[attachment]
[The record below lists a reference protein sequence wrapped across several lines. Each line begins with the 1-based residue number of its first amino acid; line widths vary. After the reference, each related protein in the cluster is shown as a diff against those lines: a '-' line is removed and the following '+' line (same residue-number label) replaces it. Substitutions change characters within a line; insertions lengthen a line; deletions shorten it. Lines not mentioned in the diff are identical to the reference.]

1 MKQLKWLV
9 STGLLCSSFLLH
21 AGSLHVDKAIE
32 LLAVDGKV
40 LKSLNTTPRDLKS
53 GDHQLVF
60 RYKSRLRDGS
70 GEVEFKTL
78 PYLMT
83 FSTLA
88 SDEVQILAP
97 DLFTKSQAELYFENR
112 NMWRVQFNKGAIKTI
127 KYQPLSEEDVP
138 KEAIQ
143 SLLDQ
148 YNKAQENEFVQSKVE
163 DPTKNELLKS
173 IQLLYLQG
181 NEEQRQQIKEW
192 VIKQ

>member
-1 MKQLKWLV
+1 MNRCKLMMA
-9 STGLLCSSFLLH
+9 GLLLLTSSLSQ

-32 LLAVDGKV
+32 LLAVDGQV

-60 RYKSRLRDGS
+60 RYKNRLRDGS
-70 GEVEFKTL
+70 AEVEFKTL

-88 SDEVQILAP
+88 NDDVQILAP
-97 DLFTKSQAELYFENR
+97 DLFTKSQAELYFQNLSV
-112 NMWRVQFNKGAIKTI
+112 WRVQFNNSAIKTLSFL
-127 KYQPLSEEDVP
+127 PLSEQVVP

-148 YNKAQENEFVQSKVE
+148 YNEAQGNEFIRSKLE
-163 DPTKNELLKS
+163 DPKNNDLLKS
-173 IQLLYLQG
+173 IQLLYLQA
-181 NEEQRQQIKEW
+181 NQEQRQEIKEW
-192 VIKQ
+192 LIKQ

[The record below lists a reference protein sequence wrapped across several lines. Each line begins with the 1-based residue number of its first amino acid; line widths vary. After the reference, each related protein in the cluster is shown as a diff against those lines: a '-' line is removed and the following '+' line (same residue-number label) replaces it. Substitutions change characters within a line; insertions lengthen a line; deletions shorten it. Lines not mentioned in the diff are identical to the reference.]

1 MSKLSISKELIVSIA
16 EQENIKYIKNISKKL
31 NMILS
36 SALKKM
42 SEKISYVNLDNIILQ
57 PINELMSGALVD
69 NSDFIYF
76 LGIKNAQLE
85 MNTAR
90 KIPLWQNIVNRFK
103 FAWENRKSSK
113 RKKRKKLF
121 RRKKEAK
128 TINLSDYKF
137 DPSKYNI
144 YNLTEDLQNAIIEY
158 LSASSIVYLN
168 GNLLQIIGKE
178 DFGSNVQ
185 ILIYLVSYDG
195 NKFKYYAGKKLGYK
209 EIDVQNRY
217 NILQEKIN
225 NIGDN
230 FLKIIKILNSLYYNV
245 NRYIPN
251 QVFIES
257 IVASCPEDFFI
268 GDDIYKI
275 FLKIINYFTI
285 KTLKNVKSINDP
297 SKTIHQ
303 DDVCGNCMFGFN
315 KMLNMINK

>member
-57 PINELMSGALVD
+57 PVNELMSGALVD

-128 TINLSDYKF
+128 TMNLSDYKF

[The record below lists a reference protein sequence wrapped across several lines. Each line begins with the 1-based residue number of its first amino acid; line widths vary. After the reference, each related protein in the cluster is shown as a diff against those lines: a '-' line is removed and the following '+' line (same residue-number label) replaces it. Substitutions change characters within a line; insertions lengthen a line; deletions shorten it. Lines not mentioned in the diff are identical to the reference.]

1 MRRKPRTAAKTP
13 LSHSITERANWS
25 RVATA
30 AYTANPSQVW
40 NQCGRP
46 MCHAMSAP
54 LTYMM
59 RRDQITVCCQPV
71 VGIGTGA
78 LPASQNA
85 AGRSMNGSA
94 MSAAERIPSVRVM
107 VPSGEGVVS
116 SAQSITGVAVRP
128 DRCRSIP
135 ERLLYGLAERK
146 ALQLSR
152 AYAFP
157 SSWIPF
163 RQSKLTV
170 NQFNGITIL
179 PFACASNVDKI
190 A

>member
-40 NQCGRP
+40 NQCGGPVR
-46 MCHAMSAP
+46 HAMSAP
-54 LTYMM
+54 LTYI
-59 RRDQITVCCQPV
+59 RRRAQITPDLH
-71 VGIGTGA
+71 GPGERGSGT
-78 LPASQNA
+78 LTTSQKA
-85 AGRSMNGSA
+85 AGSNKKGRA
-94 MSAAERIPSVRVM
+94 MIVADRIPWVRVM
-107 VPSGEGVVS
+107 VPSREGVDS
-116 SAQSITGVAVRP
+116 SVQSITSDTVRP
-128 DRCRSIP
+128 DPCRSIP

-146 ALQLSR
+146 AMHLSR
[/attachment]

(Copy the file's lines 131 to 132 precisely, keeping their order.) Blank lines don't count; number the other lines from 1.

-94 MSAAERIPSVRVM
+94 MIVADRIPWVRVM